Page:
Phillip Cook is a high school chemistry teacher at the private Culver Academy and a beloved TikTok educator, whose accessible teaching has even made it onto the Kelly Clarkson Show. Cook’s account shares simple science experiments with things you can find at home, everyday chemistry explainers like how hair dye works, and how chemistry can be used to create sustainable solutions like how biodiesel fuel can be made from cooking oil. Follow his account for chemistry videos accessible for all ages.
Kyne Santos is a drag queen and longtime YouTube creator with an impressive brain for all things math. Since 2020, the TikTok star has utilized her bachelor’s degree in mathematics to make short-form videos, sharing straightforward explanations of math and physics concepts to 1.3 million followers. Santos’ videos aren’t just about the formulas or concepts you learned in your math courses, though. Instead, the videos relate core math principles to our everyday life, like how the Farenheit temperature scale works, how to optimize making change by adding new coins to U.S. currency, and how game theory relates to the modern workplace. Follow Santos’ account for a daily dose of math that’s helpful, interesting, and might break your brain — but in a fun way!
With more than 9 million followers, the Institute of Human Anatomy is TikTok’s go-to spot for quick lessons on human anatomy and physiology. Off the internet, the Institute is a Utah-based private human cadaver lab (received through body donor programs) that provides anatomical education for health professionals. The TikTok account is run by the organization staff, including marketing director and instructor Justin Cottle. In addition to the TikTok account, you can find science explainers by institute co-founder Jonathan Bennion on the Institute’s Instagram page, or head to its YouTube channel. A gentle warning here that this account doesn’t shy away from showing real body parts, genitalia, organs, you name it.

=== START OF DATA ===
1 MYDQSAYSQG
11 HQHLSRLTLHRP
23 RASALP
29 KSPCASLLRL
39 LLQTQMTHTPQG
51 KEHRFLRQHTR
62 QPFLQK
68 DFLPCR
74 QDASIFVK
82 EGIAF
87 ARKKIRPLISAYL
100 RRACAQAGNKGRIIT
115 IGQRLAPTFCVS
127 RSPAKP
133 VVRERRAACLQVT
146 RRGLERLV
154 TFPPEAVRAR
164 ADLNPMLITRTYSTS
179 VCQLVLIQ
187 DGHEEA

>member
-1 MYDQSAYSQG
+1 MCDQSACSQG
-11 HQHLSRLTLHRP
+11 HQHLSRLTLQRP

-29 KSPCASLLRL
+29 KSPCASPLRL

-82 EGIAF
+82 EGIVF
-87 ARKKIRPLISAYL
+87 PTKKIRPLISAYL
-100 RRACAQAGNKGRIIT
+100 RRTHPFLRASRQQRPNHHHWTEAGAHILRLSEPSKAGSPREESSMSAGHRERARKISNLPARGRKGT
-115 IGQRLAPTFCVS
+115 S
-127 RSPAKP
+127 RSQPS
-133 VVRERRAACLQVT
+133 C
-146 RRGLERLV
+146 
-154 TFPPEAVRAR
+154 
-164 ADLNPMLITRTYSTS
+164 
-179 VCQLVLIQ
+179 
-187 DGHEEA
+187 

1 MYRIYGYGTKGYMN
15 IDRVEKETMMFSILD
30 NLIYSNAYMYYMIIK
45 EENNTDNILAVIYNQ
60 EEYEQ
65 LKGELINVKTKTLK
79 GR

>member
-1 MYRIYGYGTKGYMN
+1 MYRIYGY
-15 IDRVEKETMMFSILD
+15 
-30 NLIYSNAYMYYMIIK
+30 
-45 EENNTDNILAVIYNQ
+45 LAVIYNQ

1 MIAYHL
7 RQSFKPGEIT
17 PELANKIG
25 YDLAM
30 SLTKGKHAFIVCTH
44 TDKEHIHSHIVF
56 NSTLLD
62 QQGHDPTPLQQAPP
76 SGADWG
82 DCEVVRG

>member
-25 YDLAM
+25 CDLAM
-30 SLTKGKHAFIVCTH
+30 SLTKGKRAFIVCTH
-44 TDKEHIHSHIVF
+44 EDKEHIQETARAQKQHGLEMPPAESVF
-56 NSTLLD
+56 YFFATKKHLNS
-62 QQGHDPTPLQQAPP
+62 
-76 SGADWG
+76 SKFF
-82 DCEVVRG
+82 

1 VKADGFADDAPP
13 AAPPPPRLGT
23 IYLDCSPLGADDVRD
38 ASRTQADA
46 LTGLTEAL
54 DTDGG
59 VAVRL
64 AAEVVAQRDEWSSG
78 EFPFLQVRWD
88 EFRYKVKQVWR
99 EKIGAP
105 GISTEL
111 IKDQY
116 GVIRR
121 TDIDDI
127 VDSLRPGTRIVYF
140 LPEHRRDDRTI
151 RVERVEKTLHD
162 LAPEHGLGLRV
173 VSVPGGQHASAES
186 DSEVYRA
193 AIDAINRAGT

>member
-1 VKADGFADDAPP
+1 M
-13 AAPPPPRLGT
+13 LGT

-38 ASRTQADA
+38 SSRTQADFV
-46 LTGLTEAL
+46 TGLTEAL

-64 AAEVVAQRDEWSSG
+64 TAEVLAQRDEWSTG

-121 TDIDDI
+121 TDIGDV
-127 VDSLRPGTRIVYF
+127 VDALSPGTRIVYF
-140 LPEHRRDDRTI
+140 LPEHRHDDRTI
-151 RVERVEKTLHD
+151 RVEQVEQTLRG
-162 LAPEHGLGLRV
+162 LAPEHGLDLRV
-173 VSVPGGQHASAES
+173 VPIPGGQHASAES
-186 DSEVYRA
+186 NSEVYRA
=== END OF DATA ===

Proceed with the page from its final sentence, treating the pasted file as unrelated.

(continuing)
Yes, the Encyclopedia Britannica does have a TikTok account and its sharing all things science with more than 200,000 followers — it’s basically the 2022 version of the famed general knowledge book first published in 1768. The page is great for all ages, posting fun songs and trends turned into quick science lessons, as well as deep dives into facets of biology, physics, and just about anything else you can think of.
New York City’s American Museum of Natural History also has its own TikTok page engaging more than 250,000 followers with content about its collection, the natural sciences, and museum curation. Scrolling through its feed, you’ll find videos on ancient creatures like the Megalodon, fun facts about present-day animals, and highlights from unknown facets of science, like paleoceanography. The page also features lessons by museum curators and resources for educators and further learning.
A personal favorite and beloved TikTok creator, the Carnegie Museum of Natural History has gone viral time and time again for its Mollusk Monday weekly series, in which resident mollusk expert Tim Pearce shares jokes and occasional fun facts all about snails and their close relatives. The account isn’t just for snail fans, however, as the museum posts a plethora of content within the study of natural history, all of which is presented by museum experts in fields like herpetology, geology, and paleontology.
Famous science educators Bill Nye (the Science Guy) and Neil DeGrasse Tyson have easily made the transition from our television screens onto the TikTok app. Follow their pages for more of their classic science content we grew up with.